She was known among her colleagues as the Dean of the Senate, a true original and, in the words of fellow senator Peter Harder, never one to shy away from controversy – “even to the point of irritation.”
Senator Anne Cools – armed with stacks of books and a seemingly endless ability to pontificate about, well, the Senate – was a fixture in the ornate halls of Parliament Hill for more than three decades. She was appointed to the Senate on the recommendation of prime minister Pierre Trudeau on Jan. 13, 1984, at the tender age of 40.
Not that she thinks she changed much.
“I’m very connected to the outside world," she said recently from her basement office below the Senate foyer. “I mean, my name is the most recognized name as a senator.”
The longest-serving member of the Red Chamber, Ms. Cools retired on Aug. 12, the day of her 75th birthday – the mandatory retirement age for senators.
Sticking it out until the end just makes sense for someone who has long prided herself on doing things her way.
“People often look up and say, ‘The only independent in this place is Senator Cools,’ ” she said. “I’m, I would say, different.”
Along the way, she built a career out of being a contrarian. She passionately defended Senator Mike Duffy, whom she says was subjected to “gratuitous cruelty” during the expense scandal. She urged journalists to identify the sources who leaked details of the 2015 Auditor-General’s expense probe. And she once publicly claimed she saw a senator hit a child but now says, “I chose not to do anything about it."
First appointed as a Liberal, she crossed the floor in 2004 to the Conservatives, only to get kicked out three years later after criticizing prime minister Stephen Harper, who, she said, “saw nothing wrong with ruining a person’s life.” She later joined the newly formed Independent Senators’ Group after a period of non-affiliation.
“Senator Cools is not one for half-measures,” Conservative Senator Larry Smith said during a Senate tribute to Ms. Cools at the end of June. “She is a trailblazer who has always followed the beat of her own drum and gone about her life and work in her own unique way.”
For starters, there is her unrivalled reverence for the Red Chamber itself.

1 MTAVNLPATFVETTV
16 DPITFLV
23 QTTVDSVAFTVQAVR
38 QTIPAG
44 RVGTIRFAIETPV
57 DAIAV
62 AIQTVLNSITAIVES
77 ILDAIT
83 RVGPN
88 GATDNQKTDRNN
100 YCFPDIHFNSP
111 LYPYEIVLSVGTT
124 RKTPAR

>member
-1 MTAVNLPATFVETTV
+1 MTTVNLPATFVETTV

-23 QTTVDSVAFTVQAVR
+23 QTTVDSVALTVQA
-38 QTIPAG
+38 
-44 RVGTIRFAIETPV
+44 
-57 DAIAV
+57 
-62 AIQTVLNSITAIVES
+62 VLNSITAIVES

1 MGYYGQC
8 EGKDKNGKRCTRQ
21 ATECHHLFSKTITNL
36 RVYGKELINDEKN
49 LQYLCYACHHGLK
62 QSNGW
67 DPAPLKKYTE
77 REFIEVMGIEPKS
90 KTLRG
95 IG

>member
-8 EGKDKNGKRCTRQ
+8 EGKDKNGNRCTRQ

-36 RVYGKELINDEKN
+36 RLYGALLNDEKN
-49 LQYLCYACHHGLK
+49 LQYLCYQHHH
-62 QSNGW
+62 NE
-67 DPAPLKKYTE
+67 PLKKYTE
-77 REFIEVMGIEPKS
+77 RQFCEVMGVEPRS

A visit to her office stretched on for almost two hours and includes a lengthy and spirited reading of a book of unpublished documents about the British North America Act.
Indeed, reading and talking about the Senate may be her legacy. She has given more than 350 speeches in the chamber – not including interventions or off-the-cuff contributions to debates – and spends much of her time reading history and Canadian law books.
“With her departure, we lose a deep source of corporate memory and an expert in parliamentary government, at least since 1066," Mr. Harder said during her tribute.
Ms. Cools immigrated to Canada from Barbados at 13. She studied social work at McGill University in Montreal and participated in a sit-in at Sir George Williams University – now part of Concordia University – over alleged racism. She went on to found one of Canada’s first women’s shelters, in Toronto, and worked in the field of family violence prevention.
The first black Canadian appointed to the Senate, she now says she hasn’t thought about it much since.
“What can I tell you, I spent my life being first,” she said. “My skin has never been top of mind in my life.”
Before her appointment, she was a federal Liberal candidate in the tony Toronto riding of Rosedale, but lost in both the 1979 and 1980 elections. A month before he decided to leave office in 1984, Mr. Trudeau – who she says had “great affection" for her – called to offer her a seat in the Senate.
Her proudest work during her time on Parliament Hill was her advocacy for the rights of fathers in divorce cases. In 1998, she was a member of a special joint committee on child custody, which recommended more focus on a child’s well-being and fair treatment for fathers.
In retirement, Ms. Cools said she’ll keep busy reading and spending time with her husband of 30 years. She still plans to do public speaking for groups such as the Bomber Command Campaign, which commemorates the young airmen of the Second World War.
And she still expects to be known by the title she held for almost 35 years.
“Once you’ve been a senator, people can keep calling you senator,” she said. “Everybody does that.”